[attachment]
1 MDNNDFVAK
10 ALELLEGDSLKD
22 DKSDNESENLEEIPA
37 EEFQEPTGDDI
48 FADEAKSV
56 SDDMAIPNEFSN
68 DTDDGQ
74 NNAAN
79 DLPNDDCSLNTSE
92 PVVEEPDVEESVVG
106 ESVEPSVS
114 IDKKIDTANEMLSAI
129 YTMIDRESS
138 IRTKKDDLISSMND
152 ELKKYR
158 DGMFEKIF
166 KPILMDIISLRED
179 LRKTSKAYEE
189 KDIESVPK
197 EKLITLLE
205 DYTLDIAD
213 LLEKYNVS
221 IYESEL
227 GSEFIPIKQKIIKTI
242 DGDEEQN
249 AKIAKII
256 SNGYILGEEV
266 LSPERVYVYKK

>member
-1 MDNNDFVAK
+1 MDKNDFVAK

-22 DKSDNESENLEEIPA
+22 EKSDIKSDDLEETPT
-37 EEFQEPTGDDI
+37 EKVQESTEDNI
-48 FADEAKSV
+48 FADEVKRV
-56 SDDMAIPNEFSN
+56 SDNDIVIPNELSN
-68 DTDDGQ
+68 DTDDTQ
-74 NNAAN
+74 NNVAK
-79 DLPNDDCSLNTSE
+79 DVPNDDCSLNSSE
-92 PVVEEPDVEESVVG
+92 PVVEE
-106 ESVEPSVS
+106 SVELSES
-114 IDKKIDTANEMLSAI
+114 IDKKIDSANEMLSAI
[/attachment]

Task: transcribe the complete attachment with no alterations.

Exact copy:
1 MDNNDFVAK
10 ALELLEGDSLKD
22 DKSDNESENLEEIPA
37 EEFQEPTGDDI
48 FADEAKSV
56 SDDMAIPNEFSN
68 DTDDGQ
74 NNAAN
79 DLPNDDCSLNTSE
92 PVVEEPDVEESVVG
106 ESVEPSVS
114 IDKKIDTANEMLSAI
129 YTMIDRESS
138 IRTKKDDLISSMND
152 ELKKYR
158 DGMFEKIF
166 KPILMDIISLRED
179 LRKTSKAYEE
189 KDIESVPK
197 EKLITLLE
205 DYTLDIAD
213 LLEKYNVS
221 IYESEL
227 GSEFIPIKQKIIKTI
242 DGDEEQN
249 AKIAKII
256 SNGYILGEEV
266 LSPERVYVYKK

>member
-1 MDNNDFVAK
+1 MDKNDFVAK

-22 DKSDNESENLEEIPA
+22 EKSDIKSDDLEETPT
-37 EEFQEPTGDDI
+37 EKVQESTEDNI
-48 FADEAKSV
+48 FADEVKRV
-56 SDDMAIPNEFSN
+56 SDNDIVIPNELSN
-68 DTDDGQ
+68 DTDDTQ
-74 NNAAN
+74 NNVAK
-79 DLPNDDCSLNTSE
+79 DVPNDDCSLNSSE
-92 PVVEEPDVEESVVG
+92 PVVEE
-106 ESVEPSVS
+106 SVELSES
-114 IDKKIDTANEMLSAI
+114 IDKKIDSANEMLSAI